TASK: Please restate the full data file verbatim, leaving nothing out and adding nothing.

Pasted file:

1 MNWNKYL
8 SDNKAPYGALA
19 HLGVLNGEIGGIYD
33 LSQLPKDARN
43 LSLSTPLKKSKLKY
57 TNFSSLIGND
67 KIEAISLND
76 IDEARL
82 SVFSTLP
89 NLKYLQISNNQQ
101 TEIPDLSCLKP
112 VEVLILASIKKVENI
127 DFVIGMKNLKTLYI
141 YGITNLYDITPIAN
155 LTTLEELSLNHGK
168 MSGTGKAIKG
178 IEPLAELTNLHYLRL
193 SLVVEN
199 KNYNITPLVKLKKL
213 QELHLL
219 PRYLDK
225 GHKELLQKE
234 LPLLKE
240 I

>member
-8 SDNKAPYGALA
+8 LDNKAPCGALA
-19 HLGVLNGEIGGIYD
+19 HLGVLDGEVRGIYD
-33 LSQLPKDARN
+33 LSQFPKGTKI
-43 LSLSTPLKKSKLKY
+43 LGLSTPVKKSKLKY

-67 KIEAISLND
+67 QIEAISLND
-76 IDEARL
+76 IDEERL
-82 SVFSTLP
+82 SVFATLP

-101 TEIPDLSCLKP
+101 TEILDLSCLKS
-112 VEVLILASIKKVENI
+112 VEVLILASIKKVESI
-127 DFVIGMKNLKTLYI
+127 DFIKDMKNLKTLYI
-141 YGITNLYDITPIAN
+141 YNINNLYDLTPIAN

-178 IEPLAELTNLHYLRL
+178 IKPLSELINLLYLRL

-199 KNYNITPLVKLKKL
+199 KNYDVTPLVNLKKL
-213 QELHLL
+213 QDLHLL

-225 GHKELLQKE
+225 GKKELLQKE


1 MNWNKYL
8 SDNKAPYGALA
19 HLGVLNGEIGGIYD
33 LSQLPKDARN
43 LSLSTPLKKSKLKY
57 TNFSSLIGND
67 KIEAISLND
76 IDEARL
82 SVFSTLP
89 NLKYLQISNNQQ
101 TEIPDLSCLKP
112 VEVLILASIKKVENI
127 DFVIGMKNLKTLYI
141 YGITNLYDITPIAN
155 LTTLEELSLNHGK
168 MSGTGKAIKG
178 IEPLAELTNLHYLRL
193 SLVVEN
199 KNYNITPLVKLKKL
213 QELHLL
219 PRYLDK
225 GHKELLQKE
234 LPLLKE
240 I

>member
-8 SDNKAPYGALA
+8 LDNKAPCGALA
-19 HLGVLNGEIGGIYD
+19 HLGVLDGEVRGIYD
-33 LSQLPKDARN
+33 LSQFPKGTKI
-43 LSLSTPLKKSKLKY
+43 LGLSTPVKKSKLKY

-67 KIEAISLND
+67 QIEAISLND
-76 IDEARL
+76 IDEERL
-82 SVFSTLP
+82 SVFATLP

-101 TEIPDLSCLKP
+101 TEILDLSCLKS
-112 VEVLILASIKKVENI
+112 VEVLILASIKKVESI
-127 DFVIGMKNLKTLYI
+127 DFIKDMKNLKTLYI
-141 YGITNLYDITPIAN
+141 YNINNLYDLTPIAN

-178 IEPLAELTNLHYLRL
+178 IKPLSELINLLYLRL

-199 KNYNITPLVKLKKL
+199 KNYDVTPLVNLKKL
-213 QELHLL
+213 QDLHLL

-225 GHKELLQKE
+225 GKKELLQKE